The Buddha's Dharma is about knowing the mind, shaping the mind and freeing the mind. This applies to the whole spectrum of our mental life, not least to the emotional side of our nature. The emotions can be a source of great suffering, but they can also be a source of joy and peace if we learn to practise the skilful emotions. I am referring to the four brahma viharas of loving-kindness, compasion, sympthetic joy and equanimity. Brahmavihara literally means "divine abiding" because these mental states are the normal dwelling place of the Brahma gods, so when we practise these we are quite literally partaking of the consciousness of the gods. And if we are truly skilful we will practise these states at all times; it is said that the wise person always dwells in one or the other of these abidings.
The benefits of these states of mind are profound. The visuddhimagga says that one who masters the brahma viharas sleeps in comfort, wakes in comfort and dreams no evil dreams. She is dear to human beings and to non-human beings. Deities guard her; fire, poison and weapons do not affect her, her mind is easily concentrated, she dies unconfused, and if she penetrates no higher, she will be reborn among the Brahma gods.
These states of mind are not always easy to maintain. They are certainly not a sign of weakness, but on the contrary require great courage. This is especially true now that the world seems to be drifting into a period of lawlessness and warfare. Powerful forces of propaganda and social pressure teach us to hate the enemy in times of war; it takes a truly open and courageous heart to remain in a state of universal loving-kindness. And to have any value compassion and loving-kiondness must be perfectly univeral. Anything less is to cut ourselves off from some aspect of the whole. Universal love is the gateway to wisdom, anything less is merely mundane particularism.
The Buddha set a high standard for this. He said that if bandits seize you, tie you up and saw off your arms and legs with a two-handled saw, should any thought of animosity arise in your consciousness, then you are not following his teaching.
But the first and for many the most difficult challenge is to arouse genuinine loving-kindness for oneself. If you do not truly love yourself, if you do not really have compassion for your own failings, then you can never begin to have it for others in any meaningful way. And, conversely, if you really do have genuine loving-kindness for your own being, then you will not be able to stop there. True self-love is not egotism; one small being will be too small to contain the universal energy. To love the world, first love yourself and love for the world will inevitably follow.
But we must be clear about what these states are in the Buddhist teaching, and what they are not. To begin with loving-kindness, it is best described as the earnest wish that this being (and then all beings) be well and happy. Please think about this simple affirmation. It does not necessarily entail approval or even what is colloquially understood by "affection." To have loving-kindness for a being does not neccessarily mean one would want to spend time with them. It is kindly wish for the others well-being. So simple, but so profoundly powerful and oftimes so difficult of realization.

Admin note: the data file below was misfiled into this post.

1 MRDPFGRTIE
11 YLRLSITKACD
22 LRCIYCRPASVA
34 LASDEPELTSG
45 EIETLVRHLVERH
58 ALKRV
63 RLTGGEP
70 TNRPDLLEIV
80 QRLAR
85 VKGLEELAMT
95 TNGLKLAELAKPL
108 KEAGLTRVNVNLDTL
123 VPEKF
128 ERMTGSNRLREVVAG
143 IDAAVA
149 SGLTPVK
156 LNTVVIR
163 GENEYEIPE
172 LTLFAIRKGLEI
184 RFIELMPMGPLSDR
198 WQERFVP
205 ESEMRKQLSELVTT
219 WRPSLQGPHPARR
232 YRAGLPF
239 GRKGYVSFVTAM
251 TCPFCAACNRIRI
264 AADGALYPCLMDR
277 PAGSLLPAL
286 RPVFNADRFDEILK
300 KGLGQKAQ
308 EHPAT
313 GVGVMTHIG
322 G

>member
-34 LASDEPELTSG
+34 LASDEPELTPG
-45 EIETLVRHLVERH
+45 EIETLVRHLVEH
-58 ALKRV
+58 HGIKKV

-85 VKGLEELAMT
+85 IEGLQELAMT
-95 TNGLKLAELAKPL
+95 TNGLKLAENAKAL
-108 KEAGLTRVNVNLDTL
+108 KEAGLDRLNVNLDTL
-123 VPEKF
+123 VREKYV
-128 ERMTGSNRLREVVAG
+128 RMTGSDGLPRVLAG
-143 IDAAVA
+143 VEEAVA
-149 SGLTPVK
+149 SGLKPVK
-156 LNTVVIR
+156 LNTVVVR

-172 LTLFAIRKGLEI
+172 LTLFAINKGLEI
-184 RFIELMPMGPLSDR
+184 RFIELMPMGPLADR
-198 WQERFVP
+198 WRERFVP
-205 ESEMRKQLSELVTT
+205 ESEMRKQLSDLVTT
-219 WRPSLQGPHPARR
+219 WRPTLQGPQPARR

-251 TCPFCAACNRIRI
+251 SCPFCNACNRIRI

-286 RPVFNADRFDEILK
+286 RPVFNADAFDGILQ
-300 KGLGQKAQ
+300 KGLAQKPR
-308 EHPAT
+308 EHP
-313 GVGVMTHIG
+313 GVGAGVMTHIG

To help understand this, it is useful to consider the idea of the near and far enemies. Each of the divine abidings has a near enemy, which is a state which resembles the true abiding but misses it by being tinged with the defilements. It also has a far enemy, which is its polar opposite and which cannot share the same mental continuum. The far enemy of loving-kindness is ill-will, whereas the near enemy is greed, understood in the broadest sense of desiring to possess.
Compassion is a state that is very often misunderstood. There is nothing mawkish or sentimental about true compassion. It is the earnest wish that all beings be freed from their suffering. It can be thought of as an active love, whereas loving-kindness is a passive form. If it is tinged by sadness or pity then it isn't pure. The near enemy is grief and the far enemy is cruelty, or the wish to inflict harm.
Sympathetic joy is the wish that all beings continue to enjoy the pleasures they have attained. This is a somwhat neglected contemplation and many find it difficult to practise. It is a rejoicing in the good fortune of others, and if practised properly can give us a lot of joy and bliss (piti-sukha.) It overcomes the petty-mindedness of jealousy and envy. The near enemy is sensual pleasure and the far enemy is aversion and boredom.
Equanimity is the highest and most refined of the divine abidings. It purifies the subtle attachments that the others may still harbour. Equanimity has an important place in Buddhist mental development. In the jhana path it is the mark of fourth jhana, that which transcends rapture and bliss. In the insight path, the stage of equanimity of formations is the jumping off place for enlightenment. The mind which picks and chooses is still mired in the world of grasping, and is bound to birth and death. Equanimity has ignorance as the near enemy; what the Thai tradition calls "water-buffalo equanimity." The far enemies are both attachment and aversion.
An important aspect of developing the brahma-viharas the eradication of the negative states of anger, hostility, aversion etc. In other words, all the manifestations of ill-will. We should especially be on guard for the arising of "righteous" anger. Remember that ill-will is a poison and that you are only hurting yourself, karmically and spiritually, when you harbour a grudge for an imagined, or even a real, wrong. May all beings dwell in loving-kindness and may this poor planet find its way to universal peace.